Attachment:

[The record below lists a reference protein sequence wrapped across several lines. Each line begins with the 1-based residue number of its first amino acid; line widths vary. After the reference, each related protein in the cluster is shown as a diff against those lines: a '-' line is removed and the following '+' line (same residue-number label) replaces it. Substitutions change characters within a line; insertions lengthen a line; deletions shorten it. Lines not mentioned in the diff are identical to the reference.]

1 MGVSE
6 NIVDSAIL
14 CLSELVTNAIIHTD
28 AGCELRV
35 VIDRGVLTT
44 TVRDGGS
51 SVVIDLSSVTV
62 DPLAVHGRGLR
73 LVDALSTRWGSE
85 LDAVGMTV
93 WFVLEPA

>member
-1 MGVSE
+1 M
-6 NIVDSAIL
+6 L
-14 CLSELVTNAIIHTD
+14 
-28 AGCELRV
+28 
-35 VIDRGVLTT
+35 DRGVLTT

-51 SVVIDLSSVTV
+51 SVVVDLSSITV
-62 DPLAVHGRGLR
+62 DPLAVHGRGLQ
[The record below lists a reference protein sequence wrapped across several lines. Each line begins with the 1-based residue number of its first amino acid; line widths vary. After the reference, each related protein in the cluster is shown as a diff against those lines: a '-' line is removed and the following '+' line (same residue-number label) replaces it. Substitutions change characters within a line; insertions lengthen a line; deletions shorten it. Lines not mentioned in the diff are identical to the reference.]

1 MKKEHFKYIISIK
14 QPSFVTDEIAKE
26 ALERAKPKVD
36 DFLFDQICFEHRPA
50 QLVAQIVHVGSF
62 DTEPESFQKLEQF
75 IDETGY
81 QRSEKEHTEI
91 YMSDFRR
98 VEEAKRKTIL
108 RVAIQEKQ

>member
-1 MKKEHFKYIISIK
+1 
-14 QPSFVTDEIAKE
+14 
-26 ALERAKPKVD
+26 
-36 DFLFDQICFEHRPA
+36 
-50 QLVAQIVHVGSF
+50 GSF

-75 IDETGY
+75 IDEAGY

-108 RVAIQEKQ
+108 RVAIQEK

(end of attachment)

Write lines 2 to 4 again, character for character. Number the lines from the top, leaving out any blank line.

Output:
1 MGVSE
6 NIVDSAIL
14 CLSELVTNAIIHTD